How to Make Ants on a Log

Ants on a log
Lauri Patterson/Getty Images
  • Prep Time
    15 min
  • Cook Time
    0 min
  • Total Time
    15 min
  • Yield
    5 pieces

Ants on a Log is a fun snack that kids can make for themselves, so it's perfect for a beginning cook -- and it's so cute. Using a recipe like Ants on a Log is a nice way to introduce your kids to the kitchen -- and that's one way to get them more interested in their meals and may even help picky eaters become less picky. 

So kids know the snack is fun -- but Moms and Dads want to find out if it's healthy.

And it is!

Ants on a Log is made with ingredients that are good for growing boys and girls.  The 'logs' are celery sticks -- high in fiber and potassium. And they have an awesome crunch. The filling is peanut butter, which is a good source of vitamin E, protein and healthy fats. Choose natural peanut butter -- either smooth or chunky -- without added sugars.  The little 'ants' are raisins, and they're a good source of minerals including iron, calcium and potassium. 


  • 1/2 cup peanut butter
  • 5 celery stocks
  • 1/4 cup raisins (regular dark or gold raisins are fine)


  1. Have your children wash their hands -- and, of course, you should wash your hands too. 
  2. Rinse the celery stocks under running water.
  3. Cut each celery stock into two pieces. Mom or Dad need to do this step for children who aren't old enough to use a sharp knife.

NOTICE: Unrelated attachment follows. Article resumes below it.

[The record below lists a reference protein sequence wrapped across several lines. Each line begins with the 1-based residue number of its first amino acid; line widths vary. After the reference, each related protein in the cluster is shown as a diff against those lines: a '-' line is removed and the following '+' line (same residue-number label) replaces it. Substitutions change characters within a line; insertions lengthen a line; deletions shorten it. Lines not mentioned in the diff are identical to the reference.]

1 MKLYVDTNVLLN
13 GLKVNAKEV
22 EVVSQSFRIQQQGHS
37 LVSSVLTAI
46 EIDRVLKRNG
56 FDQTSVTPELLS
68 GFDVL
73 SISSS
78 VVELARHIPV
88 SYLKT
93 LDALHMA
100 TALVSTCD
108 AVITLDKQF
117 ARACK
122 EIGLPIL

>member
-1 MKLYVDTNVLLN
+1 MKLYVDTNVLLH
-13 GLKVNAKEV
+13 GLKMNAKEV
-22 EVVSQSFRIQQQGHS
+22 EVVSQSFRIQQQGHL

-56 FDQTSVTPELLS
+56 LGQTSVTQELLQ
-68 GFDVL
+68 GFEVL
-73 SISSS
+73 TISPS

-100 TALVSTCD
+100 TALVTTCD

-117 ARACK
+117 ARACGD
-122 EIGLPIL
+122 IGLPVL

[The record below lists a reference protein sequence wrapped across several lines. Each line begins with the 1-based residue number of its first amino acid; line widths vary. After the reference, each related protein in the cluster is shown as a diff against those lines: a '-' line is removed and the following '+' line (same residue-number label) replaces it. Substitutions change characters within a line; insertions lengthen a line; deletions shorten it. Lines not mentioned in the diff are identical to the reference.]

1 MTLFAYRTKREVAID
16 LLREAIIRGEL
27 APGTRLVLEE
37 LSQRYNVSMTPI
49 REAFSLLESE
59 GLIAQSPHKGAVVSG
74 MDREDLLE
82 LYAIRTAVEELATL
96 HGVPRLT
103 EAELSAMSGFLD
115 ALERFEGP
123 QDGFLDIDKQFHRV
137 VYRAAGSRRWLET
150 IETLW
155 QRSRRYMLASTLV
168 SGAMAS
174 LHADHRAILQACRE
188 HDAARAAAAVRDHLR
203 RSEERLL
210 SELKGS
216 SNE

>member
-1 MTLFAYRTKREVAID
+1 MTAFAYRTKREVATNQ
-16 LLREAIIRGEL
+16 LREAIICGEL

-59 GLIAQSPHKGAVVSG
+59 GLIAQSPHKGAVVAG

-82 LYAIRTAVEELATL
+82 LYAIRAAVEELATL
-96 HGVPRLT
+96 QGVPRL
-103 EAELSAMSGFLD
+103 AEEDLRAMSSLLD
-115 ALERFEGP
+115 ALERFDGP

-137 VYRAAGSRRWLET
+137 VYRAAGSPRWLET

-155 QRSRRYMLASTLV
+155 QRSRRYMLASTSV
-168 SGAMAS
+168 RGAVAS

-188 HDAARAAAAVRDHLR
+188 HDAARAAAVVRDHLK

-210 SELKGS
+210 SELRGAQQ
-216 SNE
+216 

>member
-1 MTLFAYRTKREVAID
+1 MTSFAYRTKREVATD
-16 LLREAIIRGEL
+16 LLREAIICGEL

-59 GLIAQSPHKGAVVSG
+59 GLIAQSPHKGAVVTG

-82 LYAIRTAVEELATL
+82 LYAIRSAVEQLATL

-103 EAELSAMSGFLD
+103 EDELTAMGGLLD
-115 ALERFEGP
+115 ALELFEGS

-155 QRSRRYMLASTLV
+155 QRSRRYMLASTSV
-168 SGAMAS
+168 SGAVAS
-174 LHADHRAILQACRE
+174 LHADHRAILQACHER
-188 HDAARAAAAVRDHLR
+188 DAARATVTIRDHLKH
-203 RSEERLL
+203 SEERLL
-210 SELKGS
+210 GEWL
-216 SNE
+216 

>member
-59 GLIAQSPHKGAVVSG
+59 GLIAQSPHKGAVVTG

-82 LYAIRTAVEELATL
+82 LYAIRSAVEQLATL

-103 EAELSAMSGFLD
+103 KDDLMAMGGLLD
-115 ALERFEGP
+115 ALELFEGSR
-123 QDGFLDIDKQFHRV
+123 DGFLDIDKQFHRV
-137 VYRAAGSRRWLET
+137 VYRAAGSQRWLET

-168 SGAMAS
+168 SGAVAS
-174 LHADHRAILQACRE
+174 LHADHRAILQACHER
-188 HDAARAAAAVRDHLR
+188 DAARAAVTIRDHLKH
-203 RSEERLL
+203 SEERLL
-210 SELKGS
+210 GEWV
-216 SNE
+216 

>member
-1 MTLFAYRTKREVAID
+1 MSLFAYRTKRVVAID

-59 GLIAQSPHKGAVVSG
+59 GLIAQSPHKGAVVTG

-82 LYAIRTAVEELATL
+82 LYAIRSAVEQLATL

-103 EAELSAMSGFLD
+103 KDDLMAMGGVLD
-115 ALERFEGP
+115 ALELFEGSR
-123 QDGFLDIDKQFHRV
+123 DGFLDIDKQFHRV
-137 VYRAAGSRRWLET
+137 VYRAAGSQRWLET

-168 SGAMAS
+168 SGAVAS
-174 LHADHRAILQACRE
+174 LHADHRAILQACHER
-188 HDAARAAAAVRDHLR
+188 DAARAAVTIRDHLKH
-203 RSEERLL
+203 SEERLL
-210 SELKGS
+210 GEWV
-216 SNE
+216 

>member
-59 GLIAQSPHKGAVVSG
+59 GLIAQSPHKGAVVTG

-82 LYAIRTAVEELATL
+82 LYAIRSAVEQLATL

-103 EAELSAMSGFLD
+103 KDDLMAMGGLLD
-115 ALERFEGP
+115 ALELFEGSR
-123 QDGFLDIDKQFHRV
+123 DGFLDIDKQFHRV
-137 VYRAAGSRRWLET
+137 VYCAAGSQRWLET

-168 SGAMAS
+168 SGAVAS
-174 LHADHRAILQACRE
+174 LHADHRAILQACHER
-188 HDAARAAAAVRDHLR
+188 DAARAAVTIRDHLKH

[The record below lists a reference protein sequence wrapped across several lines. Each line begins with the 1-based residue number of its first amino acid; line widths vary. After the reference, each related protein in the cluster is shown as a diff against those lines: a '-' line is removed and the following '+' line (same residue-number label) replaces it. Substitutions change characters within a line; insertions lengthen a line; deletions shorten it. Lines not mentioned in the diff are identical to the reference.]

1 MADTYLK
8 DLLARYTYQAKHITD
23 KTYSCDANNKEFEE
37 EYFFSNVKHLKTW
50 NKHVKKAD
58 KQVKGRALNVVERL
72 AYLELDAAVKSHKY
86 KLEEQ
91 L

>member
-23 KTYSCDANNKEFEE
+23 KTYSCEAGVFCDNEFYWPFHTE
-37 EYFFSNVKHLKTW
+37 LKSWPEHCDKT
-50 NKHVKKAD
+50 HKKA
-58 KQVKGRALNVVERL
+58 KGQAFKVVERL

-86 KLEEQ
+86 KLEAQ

4. Place the celery on a clean surface (this is a great time to talk to your kid about food safety) with the concave side up. 
  5. Divide the peanut butter equally among the sticks of celery -- spread the peanut butter with a butter knife or a small spoon.
  1. Sprinkle a few raisins on top of each celery stick/peanut butter combination and squish them into the peanut butter.
  2. Serve with glasses of non-fat milk, almond milk, water or any healthful beverage.

One recipe makes ten little logs.

Each log has about 87 calories.

For a little variety:

  • Use raw bok choi instead of celery for a milder flavor, but similar texture.
  • Or toast a slice of 100 percent whole grain bread and cut it into strips to use as the logs.
  • Try different types of 'ants' -- dried fruits such as craisins (cranberries), dried blueberries or apple bits work just as well as raisins.
  • Use almond, cashew or soy butter. They're all excellent sources of healthy fats and protein.
  • Or try hummus instead of peanut butter.


United States Department of Agriculture Agricultural Research Service National Nutrient Database for Standard Reference Release 28. Accessed March 22, 2016.

Continue Reading